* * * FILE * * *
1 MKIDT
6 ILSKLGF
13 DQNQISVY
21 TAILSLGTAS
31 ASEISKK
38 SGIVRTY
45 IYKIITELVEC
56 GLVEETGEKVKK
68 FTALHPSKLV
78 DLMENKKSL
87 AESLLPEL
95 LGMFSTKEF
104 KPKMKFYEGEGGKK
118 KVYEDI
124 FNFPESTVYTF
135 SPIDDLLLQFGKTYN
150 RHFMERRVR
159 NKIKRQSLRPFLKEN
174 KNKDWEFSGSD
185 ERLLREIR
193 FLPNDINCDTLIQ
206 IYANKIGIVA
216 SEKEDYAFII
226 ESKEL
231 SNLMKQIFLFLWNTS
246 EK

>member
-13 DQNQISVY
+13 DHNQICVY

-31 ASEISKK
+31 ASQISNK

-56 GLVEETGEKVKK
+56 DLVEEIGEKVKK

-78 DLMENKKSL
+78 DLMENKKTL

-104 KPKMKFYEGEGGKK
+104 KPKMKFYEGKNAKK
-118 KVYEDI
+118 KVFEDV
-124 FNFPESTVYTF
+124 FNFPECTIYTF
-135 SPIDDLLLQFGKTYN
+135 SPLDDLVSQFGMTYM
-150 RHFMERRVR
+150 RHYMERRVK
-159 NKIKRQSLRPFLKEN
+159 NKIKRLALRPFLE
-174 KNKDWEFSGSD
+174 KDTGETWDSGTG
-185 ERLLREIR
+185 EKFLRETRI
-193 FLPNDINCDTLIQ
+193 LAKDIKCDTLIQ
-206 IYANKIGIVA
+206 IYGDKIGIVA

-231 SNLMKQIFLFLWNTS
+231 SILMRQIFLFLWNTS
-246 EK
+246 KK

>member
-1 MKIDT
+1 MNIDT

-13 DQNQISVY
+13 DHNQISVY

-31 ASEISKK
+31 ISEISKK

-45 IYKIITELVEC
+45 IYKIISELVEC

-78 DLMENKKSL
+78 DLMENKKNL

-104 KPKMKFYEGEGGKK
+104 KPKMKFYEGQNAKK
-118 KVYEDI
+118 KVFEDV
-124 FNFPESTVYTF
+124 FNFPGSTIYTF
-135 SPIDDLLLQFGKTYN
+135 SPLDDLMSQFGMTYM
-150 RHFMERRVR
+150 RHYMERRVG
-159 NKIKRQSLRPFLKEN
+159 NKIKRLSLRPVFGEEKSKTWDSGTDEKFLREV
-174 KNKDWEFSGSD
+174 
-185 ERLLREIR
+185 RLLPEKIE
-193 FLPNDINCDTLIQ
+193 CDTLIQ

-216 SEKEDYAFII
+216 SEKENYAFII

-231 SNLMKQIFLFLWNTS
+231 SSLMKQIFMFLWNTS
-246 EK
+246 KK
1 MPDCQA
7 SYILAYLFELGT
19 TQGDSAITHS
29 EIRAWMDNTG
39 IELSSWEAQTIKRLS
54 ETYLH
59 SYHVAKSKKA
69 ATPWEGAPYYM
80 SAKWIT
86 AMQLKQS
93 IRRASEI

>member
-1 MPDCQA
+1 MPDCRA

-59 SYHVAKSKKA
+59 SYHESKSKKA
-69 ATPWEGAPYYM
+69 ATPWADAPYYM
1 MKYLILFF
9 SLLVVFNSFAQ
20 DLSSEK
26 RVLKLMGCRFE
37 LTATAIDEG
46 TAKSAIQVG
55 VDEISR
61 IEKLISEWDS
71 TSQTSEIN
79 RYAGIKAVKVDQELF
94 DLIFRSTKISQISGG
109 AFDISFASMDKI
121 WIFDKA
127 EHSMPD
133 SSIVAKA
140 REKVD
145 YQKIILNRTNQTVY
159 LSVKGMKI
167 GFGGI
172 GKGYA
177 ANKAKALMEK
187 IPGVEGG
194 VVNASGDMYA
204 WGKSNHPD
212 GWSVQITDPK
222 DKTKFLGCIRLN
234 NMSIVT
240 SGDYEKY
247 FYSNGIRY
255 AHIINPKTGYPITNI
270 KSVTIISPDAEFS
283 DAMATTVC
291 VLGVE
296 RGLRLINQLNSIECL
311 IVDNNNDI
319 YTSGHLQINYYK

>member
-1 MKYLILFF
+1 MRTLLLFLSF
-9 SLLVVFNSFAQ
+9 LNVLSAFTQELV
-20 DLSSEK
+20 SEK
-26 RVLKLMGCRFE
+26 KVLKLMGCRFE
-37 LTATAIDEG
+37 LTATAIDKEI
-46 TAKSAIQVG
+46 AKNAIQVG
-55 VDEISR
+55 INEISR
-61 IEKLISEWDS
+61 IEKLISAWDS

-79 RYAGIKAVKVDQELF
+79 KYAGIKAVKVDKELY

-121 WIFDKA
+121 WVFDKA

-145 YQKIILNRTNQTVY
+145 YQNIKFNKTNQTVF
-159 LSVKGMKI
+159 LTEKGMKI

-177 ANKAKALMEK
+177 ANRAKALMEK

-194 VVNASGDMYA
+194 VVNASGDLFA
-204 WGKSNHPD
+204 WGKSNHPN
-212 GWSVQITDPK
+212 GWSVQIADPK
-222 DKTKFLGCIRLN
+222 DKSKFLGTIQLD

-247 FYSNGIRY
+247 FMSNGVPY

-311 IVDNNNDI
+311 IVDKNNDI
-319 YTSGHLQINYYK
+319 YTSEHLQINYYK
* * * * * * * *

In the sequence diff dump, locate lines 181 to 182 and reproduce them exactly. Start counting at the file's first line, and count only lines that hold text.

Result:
+212 GWSVQIADPK
-222 DKTKFLGCIRLN